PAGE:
After four years of defensive strategy in the House, conservatives can finally assume the offense. With their newfound control they can begin to dismantle, defund, and ultimately repeal the Obamacare legislation. Democrats will be forced to defend 21 Senate seats in 2012, with four to eight seats already looking shaky. No matter the final outcome, after the elections of 2010, Democrats will be stepping lightly in their response to whatever legislation the conservative wing of the House throws at them.
Don’t assume that the GOP will receive carte blanche. The Tea Party wants nothing to do with the likes of Karl Rove or the RNC which has become a laughing stock under the leadership of Michael Steele. These old institutions are the same ones that led America into unabashed nation building, which has continued under the Obama administration.
The New York Times’ Robert Pear quotes GOP Whip Eric Cantor as saying, “If all of Obamacare cannot be immediately repealed, then it is my intention to begin repealing it piece by piece, blocking funding for its implementation and blocking the issuance of the regulations necessary to implement it.”
In 2012, Democratic senators from states like Nebraska, Florida, Wisconsin, Virginia, Pennsylvania, Montana, and Missouri will have to defend their voting records. All voted for Obamacare. All voted for TARP. All voted for the Stimulus package. The GOP is not off the hook. Look for major primary challenges to Olympia Snowe from Maine, and possibly Orrin Hatch who saw his Senate colleague from Utah, Bob Bennett ousted from his seat in a hard fought 2010 primary.
Even more important than their voting records in 2012, may be the Tea Party’s newfound organization. There are now masses of people in each state with conservative ideology, motivation, and organization on their side. That’s a potent mix going into 2012. Don’t expect the Tea Party wave to subside at anytime during America’s most radical administration’s tenure.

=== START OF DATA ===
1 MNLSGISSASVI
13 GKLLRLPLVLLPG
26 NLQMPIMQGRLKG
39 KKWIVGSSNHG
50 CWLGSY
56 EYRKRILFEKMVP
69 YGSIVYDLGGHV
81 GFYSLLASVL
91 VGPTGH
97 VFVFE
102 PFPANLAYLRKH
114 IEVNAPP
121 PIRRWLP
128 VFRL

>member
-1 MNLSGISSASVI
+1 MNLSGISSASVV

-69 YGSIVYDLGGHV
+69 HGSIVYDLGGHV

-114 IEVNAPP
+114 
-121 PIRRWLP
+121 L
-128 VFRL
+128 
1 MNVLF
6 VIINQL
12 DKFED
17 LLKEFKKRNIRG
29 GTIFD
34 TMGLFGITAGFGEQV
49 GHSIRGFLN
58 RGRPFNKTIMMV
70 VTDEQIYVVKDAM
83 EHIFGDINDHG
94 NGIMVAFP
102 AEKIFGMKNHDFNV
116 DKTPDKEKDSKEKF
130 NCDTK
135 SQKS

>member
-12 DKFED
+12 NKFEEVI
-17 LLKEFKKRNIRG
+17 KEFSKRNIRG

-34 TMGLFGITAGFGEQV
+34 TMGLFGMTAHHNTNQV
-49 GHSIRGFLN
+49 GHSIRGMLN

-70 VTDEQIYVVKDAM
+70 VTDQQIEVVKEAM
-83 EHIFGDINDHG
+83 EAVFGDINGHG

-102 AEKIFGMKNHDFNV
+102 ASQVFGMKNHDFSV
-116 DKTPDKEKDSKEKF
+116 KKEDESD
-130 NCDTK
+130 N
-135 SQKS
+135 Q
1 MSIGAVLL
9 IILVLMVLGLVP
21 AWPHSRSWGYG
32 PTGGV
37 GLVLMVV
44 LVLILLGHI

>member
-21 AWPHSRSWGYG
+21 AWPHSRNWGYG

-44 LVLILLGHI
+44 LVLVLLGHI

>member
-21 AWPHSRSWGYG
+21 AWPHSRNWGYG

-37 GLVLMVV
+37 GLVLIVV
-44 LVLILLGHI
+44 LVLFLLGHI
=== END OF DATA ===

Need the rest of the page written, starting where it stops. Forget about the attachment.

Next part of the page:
The master of numbers, Michael Barone, writes on Realclearpolitics.com that the GOP will also get help from redistricting. The GOP picked up 125 state senate seats and 550 state house of representatives seats. That’s a tidal wave to be sure. Barone writes that “Republicans look to have a bigger advantage in this redistricting cycle than they’ve ever had before.” The new balance of power in state assemblies, along with the massive number of GOP governors elected will generate a number of House pickups in 2012 to go along with probable GOP pickups in the Senate.
The job of the Tea Party folk is to make sure those pick ups are conservatives, not big spending, war mongering, neocon RINOs whose only goal is to reshape the world in America’s image, or help out their buddies in certain special interest groups.
In all this is an utter disaster for the Democratic party. It is unbelievable that Nancy Pelosi would have the gall to stand for reelection to House Minority Leader. It is also surprising that she would have any support. Pelosi is one of the least liked people in America, why would Democrats want her to represent them on the House floor for two more years? Nearly every Republican campaigned against Pelosi in 2010, and that was a very effective strategy. Why would the Democrats want to give the GOP the ability to use it again in 2012? The National Review’s Daniel Foster answers these questions, “One supposes that Pelosi’s logic is that the Democratic caucus has since the Tuesday purge of a number of Democrats in swing districts, become more — and not less — friendly to her brand of left-progressivism.”
That would be fine if Democrats assumed that progressivism was what Americans wanted. But there can be no doubt that Americans have rejected progressivism with this election.
The first order of business for the newly empowered GOP is to protect the Bush tax cuts. But to make way for continued tax cuts, Congress must cut spending. The Wall Street Journal notes that “Rand Paul, Kentucky’s newly elected GOP senator and another tea-party favorite, said he would advocate an immediate 5% across-the-board spending cut for all federal departments, including the Pentagon.” That’s a great idea. As Paul says, Washington doesn’t have a revenue problem, it has a spending problem.